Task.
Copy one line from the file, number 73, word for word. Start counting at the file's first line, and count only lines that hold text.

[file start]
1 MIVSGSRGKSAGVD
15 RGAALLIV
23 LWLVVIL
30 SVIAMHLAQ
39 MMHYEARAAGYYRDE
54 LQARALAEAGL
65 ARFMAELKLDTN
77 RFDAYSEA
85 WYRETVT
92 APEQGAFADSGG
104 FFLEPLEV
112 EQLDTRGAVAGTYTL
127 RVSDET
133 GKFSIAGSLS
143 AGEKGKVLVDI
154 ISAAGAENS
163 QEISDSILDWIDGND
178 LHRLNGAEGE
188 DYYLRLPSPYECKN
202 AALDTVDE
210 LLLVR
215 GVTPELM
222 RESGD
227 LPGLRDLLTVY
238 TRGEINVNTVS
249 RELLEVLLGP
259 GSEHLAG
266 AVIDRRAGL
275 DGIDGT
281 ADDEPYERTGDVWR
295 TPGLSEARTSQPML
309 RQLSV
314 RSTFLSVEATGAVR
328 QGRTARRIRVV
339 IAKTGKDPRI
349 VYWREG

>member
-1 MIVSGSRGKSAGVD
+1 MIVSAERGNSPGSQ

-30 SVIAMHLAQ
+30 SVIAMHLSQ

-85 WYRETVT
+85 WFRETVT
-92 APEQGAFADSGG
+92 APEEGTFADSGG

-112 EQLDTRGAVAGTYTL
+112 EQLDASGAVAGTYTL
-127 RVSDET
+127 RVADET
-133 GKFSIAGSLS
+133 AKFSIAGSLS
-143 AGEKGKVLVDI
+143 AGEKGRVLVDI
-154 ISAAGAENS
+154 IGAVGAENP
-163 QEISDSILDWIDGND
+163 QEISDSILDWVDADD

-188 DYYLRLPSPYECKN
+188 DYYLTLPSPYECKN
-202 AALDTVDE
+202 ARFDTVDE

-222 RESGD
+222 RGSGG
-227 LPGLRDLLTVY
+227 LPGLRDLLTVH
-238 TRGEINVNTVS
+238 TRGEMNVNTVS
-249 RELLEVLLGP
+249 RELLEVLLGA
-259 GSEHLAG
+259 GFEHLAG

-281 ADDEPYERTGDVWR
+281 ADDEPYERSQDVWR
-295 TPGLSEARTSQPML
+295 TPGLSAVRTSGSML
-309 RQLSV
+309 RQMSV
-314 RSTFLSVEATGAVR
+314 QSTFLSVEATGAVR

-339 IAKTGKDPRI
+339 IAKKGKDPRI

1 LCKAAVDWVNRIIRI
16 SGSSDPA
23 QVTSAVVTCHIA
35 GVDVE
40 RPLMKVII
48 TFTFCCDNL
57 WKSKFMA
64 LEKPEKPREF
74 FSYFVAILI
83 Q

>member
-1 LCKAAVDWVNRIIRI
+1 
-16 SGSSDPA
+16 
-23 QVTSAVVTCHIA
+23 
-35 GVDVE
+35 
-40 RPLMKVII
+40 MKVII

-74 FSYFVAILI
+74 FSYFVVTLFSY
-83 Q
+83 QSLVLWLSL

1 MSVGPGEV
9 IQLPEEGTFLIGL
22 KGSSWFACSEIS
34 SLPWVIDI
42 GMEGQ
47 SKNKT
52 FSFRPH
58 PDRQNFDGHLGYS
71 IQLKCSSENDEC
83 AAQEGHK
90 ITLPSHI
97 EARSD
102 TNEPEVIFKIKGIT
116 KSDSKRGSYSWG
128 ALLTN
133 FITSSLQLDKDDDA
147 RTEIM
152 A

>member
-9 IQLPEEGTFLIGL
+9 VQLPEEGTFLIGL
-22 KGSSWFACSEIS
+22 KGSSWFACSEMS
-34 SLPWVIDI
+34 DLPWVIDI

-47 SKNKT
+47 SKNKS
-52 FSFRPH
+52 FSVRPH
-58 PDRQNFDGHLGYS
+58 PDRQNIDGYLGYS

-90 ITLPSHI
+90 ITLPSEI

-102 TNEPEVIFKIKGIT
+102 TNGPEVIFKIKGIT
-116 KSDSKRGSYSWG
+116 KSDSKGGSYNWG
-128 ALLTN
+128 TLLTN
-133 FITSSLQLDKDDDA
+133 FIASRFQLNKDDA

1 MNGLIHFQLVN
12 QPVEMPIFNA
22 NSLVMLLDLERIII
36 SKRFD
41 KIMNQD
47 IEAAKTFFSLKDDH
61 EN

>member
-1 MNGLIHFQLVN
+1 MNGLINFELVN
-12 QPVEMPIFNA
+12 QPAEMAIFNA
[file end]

+281 ADDEPYERSQDVWR